For content creators, the limits of filming short-form for mobile is also what makes it stand out. For instance, for the thriller series written by Stephen King, the content only plays once the sun has set. The platform also requires creators to provide vertical and horizontal assets so the screen can be flipped to reveal the best view, making full use of mobile delivery. These features seem novel but could be enough to help the Quibi stand out in viewers’ minds.
“It shows the ability to marry intrinsically what it is that is key about the genre and the clever things your mobile phone knows about you,” added Egan.
Quibi’s budgets vary, but the company has been vocal about its thirst for content. Prices range from $125,000 per minute to $10,000 per minute, depending on the tier of programming. If Quibi hits higher-than-expected subscribers when it launches in 2020, content budgets will increase.
“There’s a lot of excitement. They’ve apparently got a lot of money, and they’re talking about spending it,” said Wayne Davison, managing director of content, acquisition and distribution at digital studios Little Dot Studios. “There’s been significant investment from the big media businesses, so the ambition is clearly there.”
Although, there’s a sense of caution and nervousness while the platform is still unproven, said Nigel Walley, managing director at Decipher Media Consultancy.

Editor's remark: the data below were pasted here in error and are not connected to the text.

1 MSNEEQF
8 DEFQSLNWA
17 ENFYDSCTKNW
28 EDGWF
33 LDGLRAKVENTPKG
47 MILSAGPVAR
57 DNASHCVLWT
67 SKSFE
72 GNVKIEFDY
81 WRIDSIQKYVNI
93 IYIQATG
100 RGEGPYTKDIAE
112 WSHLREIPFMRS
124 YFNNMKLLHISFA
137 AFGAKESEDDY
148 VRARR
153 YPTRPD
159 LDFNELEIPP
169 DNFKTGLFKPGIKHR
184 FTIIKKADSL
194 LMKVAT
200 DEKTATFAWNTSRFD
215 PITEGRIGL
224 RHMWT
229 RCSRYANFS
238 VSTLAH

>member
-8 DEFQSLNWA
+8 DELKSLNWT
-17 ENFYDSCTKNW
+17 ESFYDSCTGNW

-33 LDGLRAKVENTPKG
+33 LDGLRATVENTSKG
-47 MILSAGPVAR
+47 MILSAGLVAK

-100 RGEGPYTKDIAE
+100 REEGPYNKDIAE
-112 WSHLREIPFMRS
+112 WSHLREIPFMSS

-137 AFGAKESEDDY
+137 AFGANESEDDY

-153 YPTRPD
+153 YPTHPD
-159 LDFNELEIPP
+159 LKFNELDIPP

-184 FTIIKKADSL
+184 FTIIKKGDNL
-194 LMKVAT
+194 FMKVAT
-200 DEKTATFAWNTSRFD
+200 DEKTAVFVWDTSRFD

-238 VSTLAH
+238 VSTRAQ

Quibi’s challenge with growing U.K. audiences, though, will be brand recognition, said Fred Black, an analyst at Ampere Analysis. At $5 or $8 a month (either with or without ads), it sits in the same price tier as ad-free on-demand services from U.K. broadcasters ITV and Channel 4, ITV Hub+ and All4+, all which have much bigger content libraries. Top talent like Idris Elba and brands like the BBC will help familiarize audiences.
Quibi has drafted attractive rights deals to help attract more content creators. The platform holds the rights for seven years for the series in episodic format, but after a short two years, content owners can sell on the series in its long-form version. It’s clear to see how this model would work for its lighthouse shows, but less clear to imagine the same demand for a two-hour celebrity unscripted series. If not, Quibi will need to find another way to incentivize creators, said Black.
Besides that, there’s typically more demand from networks for episodic series in any case, according to Davison.
“Selling singles in the wider market is hard, so what the actual value of that is remains to be seen,” he said. “The residual value is really long-tail. The main value to producers should be in the commissioning itself.”
Like all platform partnerships, negotiations center on owning the intellectual property to license, reuse and resell it. BBC Global News, for instance, will have a lot of content that it can work with, even though the way it packages it for Quibi audiences will be bespoke.
“The trick for us, aside from making sure we can manage this from a production point of view, is to ensure all these deals add incremental net audiences rather than taking the audience away from our platforms,” said Egan. He added that ongoing research shows that the content it produces on third-party platforms grows, rather than cannibalizes, its audience. “There is a plural world emerging.”